From Thu Feb 19 15:45:05 2004
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Subject: wwnews Digest #767
Date: Thu, 19 Feb 2004 15:31:41 -0500

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Date: Thu, 19 Feb 2004 14:20:41 -0500
Subject: [WW] After 39 Years, Malcolm X Inspires Struggle
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39 years after assassination: Malcolm X inspires militant struggle against racism

By Monica Moorehead, Workers World, 26 February 2004

On Feb. 21, 1965, revolutionary Black nationalist leader Malcolm X was assassinated while making a speech at the Audubon Ballroom in Harlem, N.Y. He was only 39 years old. To this day, it is still widely believed throughout progressive sectors that the U.S. government was very much behind his death.

Consider the fact that the Federal Bureau of Investigation, a repressive arm of the U.S. Justice Department, began keeping a file on Malcolm X— then Malcolm Little—in March 1953, upon his release from prison. It was during his prison term that he became politically radicalized and joined the Nation of Islam, a Black Muslim organization.

The file on Malcolm X, more than 3,600 pages and 19 sections, was part of the FBI’s Counter Intelligence Program—COINTELPRO—which targeted political formations and individuals advocating various forms of liberation struggles of oppressed nationalities.

Malcolm X evolved into one of the most dynamic representatives of the NOI and the Black struggle. He traveled throughout the United States. speaking to predominantly Black audiences and to many white college students about the political and economic oppression of Black people inside the United States and worldwide.

Malcolm used historical facts and disarming political formulations to explain in a popular manner why Black nationalism was a more than justified response to an institutionalized racist ideology, as opposed to being anti-white—a distorted view projected by the big-business media.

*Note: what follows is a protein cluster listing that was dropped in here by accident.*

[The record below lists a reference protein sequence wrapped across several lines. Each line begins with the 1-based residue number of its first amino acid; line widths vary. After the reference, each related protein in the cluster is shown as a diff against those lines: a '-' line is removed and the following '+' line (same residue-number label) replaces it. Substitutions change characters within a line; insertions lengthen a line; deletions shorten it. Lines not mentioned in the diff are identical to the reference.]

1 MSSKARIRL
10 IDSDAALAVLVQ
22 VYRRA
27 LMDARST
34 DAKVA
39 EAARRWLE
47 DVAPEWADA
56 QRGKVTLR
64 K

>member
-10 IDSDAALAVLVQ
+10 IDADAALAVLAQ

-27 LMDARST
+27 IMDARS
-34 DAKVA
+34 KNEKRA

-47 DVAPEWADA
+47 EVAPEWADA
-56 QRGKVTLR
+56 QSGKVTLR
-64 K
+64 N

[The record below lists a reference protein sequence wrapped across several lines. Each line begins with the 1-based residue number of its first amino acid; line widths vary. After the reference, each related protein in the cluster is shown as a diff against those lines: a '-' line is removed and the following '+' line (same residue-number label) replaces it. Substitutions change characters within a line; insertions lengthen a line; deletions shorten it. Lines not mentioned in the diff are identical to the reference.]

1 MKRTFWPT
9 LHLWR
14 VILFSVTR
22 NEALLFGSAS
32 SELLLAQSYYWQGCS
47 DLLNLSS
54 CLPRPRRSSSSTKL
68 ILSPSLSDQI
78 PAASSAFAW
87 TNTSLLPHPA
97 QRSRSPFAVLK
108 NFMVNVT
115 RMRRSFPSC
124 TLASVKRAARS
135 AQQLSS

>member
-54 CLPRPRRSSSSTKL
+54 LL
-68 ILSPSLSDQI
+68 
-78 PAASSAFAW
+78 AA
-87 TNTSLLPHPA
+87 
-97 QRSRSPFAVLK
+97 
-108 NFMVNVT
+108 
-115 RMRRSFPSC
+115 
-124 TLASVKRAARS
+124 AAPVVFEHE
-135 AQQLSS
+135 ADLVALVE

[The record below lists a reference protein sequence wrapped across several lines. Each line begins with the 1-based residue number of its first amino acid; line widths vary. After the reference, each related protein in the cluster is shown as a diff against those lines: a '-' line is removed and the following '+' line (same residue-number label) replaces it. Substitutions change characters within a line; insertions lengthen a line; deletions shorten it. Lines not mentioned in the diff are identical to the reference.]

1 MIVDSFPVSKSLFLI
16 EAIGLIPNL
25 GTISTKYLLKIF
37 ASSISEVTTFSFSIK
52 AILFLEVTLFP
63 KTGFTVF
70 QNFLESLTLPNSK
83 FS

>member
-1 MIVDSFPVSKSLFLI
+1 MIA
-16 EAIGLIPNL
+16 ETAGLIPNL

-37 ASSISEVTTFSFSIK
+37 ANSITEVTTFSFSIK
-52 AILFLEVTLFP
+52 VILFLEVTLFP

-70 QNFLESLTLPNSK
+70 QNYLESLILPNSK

He popularized the concept of Black people’s right to armed self-defense against the state-sponsored racist terror of the police and the U.S. government. This concept helped to give birth to the Black Panther Party in Oakland, Calif., in 1966, and to other revolutionary formations like the Young Lords, a Latino youth organization.

He along with Martin Luther King spoke about the right of Black people to reparations for the generations of racism brought about by the legacy of slavery. He created the immortal phrase By any means necessary in relation to the various tactics Black people should use to win liberation.

In the aftermath of his travels to Africa, the Middle East and elsewhere, Malcolm X was in the process of developing an anti- imperialist perspective when he was tragically struck down. He had just formed the Organization of African-American Unity as a vehicle for uniting other political currents within the Black liberation movement. He was planning to bring worldwide attention about the plight of African Americans to the United Nations.

Thirty-nine years after his death, Malcolm X remains a revered figure of defiance against all forms of racist oppression, especially among the youth as well as progressive and oppressed sectors of work ers. The left wing of the U.S. anti-war movement, most notably, the Interna tional ANSWER Coalition—Act Now to Stop War & End Racism—has been inspired by the legacy of Malcolm X, using his image in demonstrations to urge, Stand against war and racism.